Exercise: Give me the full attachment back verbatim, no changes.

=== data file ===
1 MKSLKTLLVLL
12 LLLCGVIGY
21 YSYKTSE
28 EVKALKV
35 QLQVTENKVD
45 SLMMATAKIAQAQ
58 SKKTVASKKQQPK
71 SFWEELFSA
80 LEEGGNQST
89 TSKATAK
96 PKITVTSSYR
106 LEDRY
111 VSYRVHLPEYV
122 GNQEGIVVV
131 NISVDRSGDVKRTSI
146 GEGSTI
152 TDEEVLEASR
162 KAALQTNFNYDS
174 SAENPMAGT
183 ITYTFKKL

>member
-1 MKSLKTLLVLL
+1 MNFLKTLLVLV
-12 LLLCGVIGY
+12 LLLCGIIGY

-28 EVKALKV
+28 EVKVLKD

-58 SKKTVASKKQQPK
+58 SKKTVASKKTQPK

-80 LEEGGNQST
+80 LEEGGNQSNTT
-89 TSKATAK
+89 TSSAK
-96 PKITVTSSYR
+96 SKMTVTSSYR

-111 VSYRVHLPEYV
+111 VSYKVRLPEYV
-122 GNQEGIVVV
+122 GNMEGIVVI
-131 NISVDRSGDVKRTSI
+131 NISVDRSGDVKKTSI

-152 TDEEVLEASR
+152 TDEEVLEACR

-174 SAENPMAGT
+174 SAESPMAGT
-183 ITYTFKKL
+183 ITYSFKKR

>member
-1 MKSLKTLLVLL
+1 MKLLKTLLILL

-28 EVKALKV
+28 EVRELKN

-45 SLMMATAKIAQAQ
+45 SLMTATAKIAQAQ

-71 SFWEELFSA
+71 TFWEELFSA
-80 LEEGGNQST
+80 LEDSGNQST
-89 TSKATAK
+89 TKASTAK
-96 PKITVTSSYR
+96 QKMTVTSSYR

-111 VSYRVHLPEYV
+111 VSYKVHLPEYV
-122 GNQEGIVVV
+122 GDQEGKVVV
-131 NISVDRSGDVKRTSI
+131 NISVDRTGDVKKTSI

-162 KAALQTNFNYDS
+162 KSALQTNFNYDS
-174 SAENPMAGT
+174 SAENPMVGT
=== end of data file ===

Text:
1 MKSLKTLLVLL
12 LLLCGVIGY
21 YSYKTSE
28 EVKALKV
35 QLQVTENKVD
45 SLMMATAKIAQAQ
58 SKKTVASKKQQPK
71 SFWEELFSA
80 LEEGGNQST
89 TSKATAK
96 PKITVTSSYR
106 LEDRY
111 VSYRVHLPEYV
122 GNQEGIVVV
131 NISVDRSGDVKRTSI
146 GEGSTI
152 TDEEVLEASR
162 KAALQTNFNYDS
174 SAENPMAGT
183 ITYTFKKL

>member
-1 MKSLKTLLVLL
+1 MNFLKTLLVLV
-12 LLLCGVIGY
+12 LLLCGIIGY

-28 EVKALKV
+28 EVKVLKD

-58 SKKTVASKKQQPK
+58 SKKTVASKKTQPK

-80 LEEGGNQST
+80 LEEGGNQSNTT
-89 TSKATAK
+89 TSSAK
-96 PKITVTSSYR
+96 SKMTVTSSYR

-111 VSYRVHLPEYV
+111 VSYKVRLPEYV
-122 GNQEGIVVV
+122 GNMEGIVVI
-131 NISVDRSGDVKRTSI
+131 NISVDRSGDVKKTSI

-152 TDEEVLEASR
+152 TDEEVLEACR

-174 SAENPMAGT
+174 SAESPMAGT
-183 ITYTFKKL
+183 ITYSFKKR

>member
-1 MKSLKTLLVLL
+1 MKLLKTLLILL

-28 EVKALKV
+28 EVRELKN

-45 SLMMATAKIAQAQ
+45 SLMTATAKIAQAQ

-71 SFWEELFSA
+71 TFWEELFSA
-80 LEEGGNQST
+80 LEDSGNQST
-89 TSKATAK
+89 TKASTAK
-96 PKITVTSSYR
+96 QKMTVTSSYR

-111 VSYRVHLPEYV
+111 VSYKVHLPEYV
-122 GNQEGIVVV
+122 GDQEGKVVV
-131 NISVDRSGDVKRTSI
+131 NISVDRTGDVKKTSI

-162 KAALQTNFNYDS
+162 KSALQTNFNYDS
-174 SAENPMAGT
+174 SAENPMVGT